House prices and the planners
House prices are overvalued, say the experts. At least, that’s what they said last year. In the last 12 months, however, the average price of a British home has risen by a further 18 per cent. This doesn’t mean that the housing bears were wrong. Rather, it is a reflection on the inefficiency of the housing market, which in this country might have been designed specifically to provide an endless cycle of booms and busts.
Over the past 50 years, the price of the average house has hovered a little above three times the owner’s income. According to Tim Congdon of Lombard Street Research, there are good reasons for this ratio to remain stable. First, the amount of income people allocate to their housing needs does not appear to change much. Secondly, a large part of the price is due to builders’ wages and the cost of materials. Thus house prices can be expected to rise in line with income. Currently, the house price to earnings ratio is somewhat above its long-term average, approaching four times. It was even higher in the housing booms of the mid-1970s and late 1980s but fell back on each occasion.
Were house prices to come off their current levels, the situation would not be too bad-a decline of roughly one fifth would suffice to bring them back in line with average historical prices. Unfortunately, the current housing boom may well continue for some time. The reason for this lies in the peculiar nature of the market. Under normal market conditions, rising prices and profits engender an increase in supply. For instance, when telecoms and technology companies were highly valued in the late 1990s, a vast number of new firms were established and quickly floated on the stock market. Over-supply caused the technology bubble to burst and share prices to revert towards their intrinsic value.
In Britain, however, the supply of new housing is determined by central planners who allocate land for housing according to long-term demographic forecasts regardless of price. Matters are made worse by local authority Nimbies who grant far fewer planning consents than the number required by Whitehall. Furthermore, the house-building industry has become more concentrated in recent years, with companies like Taylor Woodrow buying up a number of their competitors. These house-builders are wary of losing money as they did in the early 1990s after the speculative boom collapsed and they were forced to sell houses for less than their cost. The housing industry, therefore, has an interest in restricting supply in order to keep prices high. Last year fewer houses were built than at any time in the past half century.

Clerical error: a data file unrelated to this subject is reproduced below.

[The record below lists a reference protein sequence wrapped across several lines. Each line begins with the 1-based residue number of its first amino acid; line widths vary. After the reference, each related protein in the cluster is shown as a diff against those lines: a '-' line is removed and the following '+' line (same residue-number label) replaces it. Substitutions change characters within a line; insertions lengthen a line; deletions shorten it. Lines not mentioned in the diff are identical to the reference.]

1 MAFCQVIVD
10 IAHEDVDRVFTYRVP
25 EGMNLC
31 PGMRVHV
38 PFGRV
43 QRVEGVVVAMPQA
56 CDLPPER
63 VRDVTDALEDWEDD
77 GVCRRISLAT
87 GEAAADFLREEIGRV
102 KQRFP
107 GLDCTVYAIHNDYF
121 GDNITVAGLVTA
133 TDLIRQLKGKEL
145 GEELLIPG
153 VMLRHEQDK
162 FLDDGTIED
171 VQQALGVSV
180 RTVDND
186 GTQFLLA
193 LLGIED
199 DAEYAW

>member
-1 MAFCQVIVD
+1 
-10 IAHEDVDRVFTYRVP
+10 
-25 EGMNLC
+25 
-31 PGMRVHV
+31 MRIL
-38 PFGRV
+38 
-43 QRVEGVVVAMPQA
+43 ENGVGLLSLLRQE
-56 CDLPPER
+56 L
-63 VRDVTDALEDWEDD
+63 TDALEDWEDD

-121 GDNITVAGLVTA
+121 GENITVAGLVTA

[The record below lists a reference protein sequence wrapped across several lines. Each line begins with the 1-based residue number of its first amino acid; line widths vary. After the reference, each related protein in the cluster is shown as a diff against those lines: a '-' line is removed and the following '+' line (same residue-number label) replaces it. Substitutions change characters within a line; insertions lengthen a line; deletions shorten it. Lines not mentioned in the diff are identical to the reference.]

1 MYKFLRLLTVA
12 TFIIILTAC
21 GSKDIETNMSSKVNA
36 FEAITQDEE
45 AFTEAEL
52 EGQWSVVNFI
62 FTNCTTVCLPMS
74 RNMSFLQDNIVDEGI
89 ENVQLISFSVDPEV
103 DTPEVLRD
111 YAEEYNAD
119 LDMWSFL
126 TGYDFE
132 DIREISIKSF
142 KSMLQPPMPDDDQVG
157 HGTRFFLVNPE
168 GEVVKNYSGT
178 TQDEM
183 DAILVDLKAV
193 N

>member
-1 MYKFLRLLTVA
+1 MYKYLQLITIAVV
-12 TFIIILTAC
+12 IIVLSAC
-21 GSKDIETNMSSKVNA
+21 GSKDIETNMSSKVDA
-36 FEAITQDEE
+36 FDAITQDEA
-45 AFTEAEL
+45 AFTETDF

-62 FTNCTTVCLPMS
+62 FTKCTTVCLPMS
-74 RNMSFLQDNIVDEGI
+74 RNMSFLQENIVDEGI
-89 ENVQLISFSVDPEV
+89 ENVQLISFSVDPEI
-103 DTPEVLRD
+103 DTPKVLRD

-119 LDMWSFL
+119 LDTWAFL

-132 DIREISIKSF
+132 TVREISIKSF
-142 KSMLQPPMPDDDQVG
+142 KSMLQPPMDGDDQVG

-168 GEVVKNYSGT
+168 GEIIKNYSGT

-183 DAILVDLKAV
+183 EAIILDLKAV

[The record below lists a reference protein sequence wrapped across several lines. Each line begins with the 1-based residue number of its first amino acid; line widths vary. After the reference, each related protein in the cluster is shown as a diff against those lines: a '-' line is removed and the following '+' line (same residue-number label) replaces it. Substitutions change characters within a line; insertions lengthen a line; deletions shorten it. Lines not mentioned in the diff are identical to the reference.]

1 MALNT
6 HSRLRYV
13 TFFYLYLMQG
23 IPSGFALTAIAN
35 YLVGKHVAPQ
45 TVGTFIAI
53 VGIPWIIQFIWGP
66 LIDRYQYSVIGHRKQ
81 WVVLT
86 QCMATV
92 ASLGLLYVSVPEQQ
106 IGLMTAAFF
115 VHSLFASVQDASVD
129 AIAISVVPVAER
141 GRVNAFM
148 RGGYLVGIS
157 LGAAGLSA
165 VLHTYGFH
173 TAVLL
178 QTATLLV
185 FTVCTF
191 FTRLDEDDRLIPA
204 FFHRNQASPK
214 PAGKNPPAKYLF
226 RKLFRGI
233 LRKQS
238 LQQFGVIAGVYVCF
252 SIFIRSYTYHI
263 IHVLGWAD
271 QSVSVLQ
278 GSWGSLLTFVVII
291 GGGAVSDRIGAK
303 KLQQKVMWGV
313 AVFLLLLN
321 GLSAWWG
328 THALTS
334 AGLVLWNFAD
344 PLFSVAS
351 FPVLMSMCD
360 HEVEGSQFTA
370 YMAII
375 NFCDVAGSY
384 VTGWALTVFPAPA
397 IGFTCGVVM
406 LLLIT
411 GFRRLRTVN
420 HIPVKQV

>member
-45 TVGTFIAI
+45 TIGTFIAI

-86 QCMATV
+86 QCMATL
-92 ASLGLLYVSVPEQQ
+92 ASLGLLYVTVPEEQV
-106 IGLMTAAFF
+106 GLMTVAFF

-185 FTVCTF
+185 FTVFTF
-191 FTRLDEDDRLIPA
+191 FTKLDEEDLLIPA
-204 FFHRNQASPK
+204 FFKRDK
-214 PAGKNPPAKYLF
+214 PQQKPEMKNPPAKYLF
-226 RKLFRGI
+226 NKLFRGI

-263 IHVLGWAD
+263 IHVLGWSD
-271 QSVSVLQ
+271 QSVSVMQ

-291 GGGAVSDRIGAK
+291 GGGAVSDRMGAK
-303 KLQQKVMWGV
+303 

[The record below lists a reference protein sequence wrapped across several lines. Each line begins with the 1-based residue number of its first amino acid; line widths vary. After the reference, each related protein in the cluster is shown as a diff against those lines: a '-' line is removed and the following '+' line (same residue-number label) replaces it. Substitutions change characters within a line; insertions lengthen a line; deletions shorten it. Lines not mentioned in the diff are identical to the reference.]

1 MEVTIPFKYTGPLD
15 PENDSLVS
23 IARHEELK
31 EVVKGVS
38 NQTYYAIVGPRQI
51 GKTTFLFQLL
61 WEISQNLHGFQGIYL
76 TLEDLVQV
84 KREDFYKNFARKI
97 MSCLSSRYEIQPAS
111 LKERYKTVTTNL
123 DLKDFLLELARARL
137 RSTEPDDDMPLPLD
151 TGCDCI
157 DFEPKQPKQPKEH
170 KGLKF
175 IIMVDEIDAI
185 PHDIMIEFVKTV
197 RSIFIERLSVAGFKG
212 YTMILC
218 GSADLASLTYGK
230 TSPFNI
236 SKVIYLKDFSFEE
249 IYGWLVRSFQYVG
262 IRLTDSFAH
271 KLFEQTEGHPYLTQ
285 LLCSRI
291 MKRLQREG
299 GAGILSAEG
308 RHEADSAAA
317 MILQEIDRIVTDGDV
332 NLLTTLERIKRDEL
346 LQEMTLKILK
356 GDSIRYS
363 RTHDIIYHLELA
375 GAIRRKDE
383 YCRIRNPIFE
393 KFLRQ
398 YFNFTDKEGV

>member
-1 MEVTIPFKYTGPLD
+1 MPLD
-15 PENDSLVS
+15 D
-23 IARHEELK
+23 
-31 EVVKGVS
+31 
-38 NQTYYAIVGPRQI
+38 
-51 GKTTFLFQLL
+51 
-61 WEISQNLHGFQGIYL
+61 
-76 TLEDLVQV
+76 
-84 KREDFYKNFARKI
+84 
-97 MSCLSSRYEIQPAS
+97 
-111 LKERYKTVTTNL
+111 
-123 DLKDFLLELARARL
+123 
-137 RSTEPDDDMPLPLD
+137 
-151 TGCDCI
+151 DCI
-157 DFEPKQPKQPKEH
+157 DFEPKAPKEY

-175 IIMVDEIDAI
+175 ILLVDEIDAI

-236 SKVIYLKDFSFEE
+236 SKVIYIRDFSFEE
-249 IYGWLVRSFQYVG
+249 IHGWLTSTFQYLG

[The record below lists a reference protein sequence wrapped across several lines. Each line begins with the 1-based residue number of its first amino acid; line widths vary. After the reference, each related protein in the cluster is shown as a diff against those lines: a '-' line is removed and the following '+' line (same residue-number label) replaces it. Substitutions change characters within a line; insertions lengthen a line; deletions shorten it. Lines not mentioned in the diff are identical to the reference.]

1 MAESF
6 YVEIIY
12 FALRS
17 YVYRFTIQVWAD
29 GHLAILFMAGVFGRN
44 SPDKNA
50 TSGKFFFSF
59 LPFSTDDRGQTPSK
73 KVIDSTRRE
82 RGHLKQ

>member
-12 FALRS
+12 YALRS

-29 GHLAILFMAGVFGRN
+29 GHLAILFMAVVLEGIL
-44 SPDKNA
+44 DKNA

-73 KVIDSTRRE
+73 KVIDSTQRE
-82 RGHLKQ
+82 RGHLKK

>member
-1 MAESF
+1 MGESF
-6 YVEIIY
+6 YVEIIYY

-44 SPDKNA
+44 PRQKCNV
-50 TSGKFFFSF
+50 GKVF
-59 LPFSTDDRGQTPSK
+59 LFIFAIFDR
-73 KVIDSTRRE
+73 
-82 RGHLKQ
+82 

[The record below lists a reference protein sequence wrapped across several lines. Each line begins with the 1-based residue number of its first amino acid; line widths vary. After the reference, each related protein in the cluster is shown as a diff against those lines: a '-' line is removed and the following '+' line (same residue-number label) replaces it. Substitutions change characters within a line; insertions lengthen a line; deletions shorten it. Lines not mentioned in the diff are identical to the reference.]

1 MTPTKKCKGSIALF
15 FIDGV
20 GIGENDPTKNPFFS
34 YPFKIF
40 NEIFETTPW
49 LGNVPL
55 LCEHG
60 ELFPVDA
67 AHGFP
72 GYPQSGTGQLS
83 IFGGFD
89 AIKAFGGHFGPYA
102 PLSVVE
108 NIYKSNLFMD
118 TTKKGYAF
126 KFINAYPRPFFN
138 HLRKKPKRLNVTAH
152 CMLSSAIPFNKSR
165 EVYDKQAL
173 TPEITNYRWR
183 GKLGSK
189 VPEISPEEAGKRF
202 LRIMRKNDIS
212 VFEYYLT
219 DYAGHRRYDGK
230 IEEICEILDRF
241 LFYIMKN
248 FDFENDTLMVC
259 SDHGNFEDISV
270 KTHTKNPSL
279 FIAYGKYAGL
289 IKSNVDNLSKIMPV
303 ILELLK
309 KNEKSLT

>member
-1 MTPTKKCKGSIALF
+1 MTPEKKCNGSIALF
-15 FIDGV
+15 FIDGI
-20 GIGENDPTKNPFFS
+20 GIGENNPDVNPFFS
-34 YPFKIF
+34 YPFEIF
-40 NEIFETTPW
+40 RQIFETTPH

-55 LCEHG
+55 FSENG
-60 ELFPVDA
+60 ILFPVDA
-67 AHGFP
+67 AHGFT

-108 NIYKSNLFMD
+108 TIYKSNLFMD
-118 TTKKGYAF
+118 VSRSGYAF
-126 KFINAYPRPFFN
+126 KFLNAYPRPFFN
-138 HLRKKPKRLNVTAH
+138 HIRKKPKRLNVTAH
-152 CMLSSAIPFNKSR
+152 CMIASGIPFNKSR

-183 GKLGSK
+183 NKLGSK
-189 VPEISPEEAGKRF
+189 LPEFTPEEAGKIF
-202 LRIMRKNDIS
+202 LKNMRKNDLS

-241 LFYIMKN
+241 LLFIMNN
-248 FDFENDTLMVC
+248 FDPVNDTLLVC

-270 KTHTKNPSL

The failure of supply to meet demand is the root cause of volatility of the British housing market (in the US house prices are more stable). The government is slowly waking up to the problem. In a recent speech, Gordon Brown promised to remove barriers to planning and building in order to prick the housing bubble in the southeast. Perhaps the chancellor remembers the experience of his hapless predecessor, Norman Lamont. Ten years ago, roughly one in five mortgage-holders was suffering from negative equity and the number of repossessions by building societies exceeded 75,000. Needless to say, negative equity did not enamour the government to its people. Lamont resorted to various measures in an attempt to shore up a falling housing market. Unless he moves quickly, Brown could find himself in a similar position.
Calling the bottom on the market
Since the stock market started its descent a couple of years ago, investors have been trying to call the turn. But to date, each rally has turned into a rout. With the US market down more than 12 per cent since the start of the year, Americans and foreigners alike want to know whether it has finally hit bottom.
The complicated way of answering this question involves attempting to predict profits from trends in future business investment and household consumption, both of which are difficult to forecast. Other factors, such as changes in productivity, wages, currencies, inflation, the condition of the global economy, and so on, must also be considered. Furthermore, investors must ask whether the relationship between share prices and profits will remain above its long-term average, as it has done in recent years, or whether it will decline still further. All this requires too much time and effort for my liking.
A simpler method to gauge the direction of the market is to examine the behaviour of its participants. Richard Bernstein, the equity strategist at Merrill Lynch, observes few signs of capitulation from yesterday’s bulls. Bernstein finds his fellow strategists on Wall Street remain remarkably optimistic, an indicator which normally bodes ill for the market. In the first quarter of this year, US equity mutual funds attracted more money than in the same period three years ago, when the bull market was still going strong. According to Jim Grant, of Grant’s Interest-Rate Observer, cash as a percentage of US household assets is around 15 per cent today, compared to 25 per cent during the bear market of the late 1970s.
All this suggests that, despite the battering they have received over the past couple of years, investors remain too confident. In answer to the question, “when will the market bottom?” Bernstein replies, “when investors stop asking questions about it.”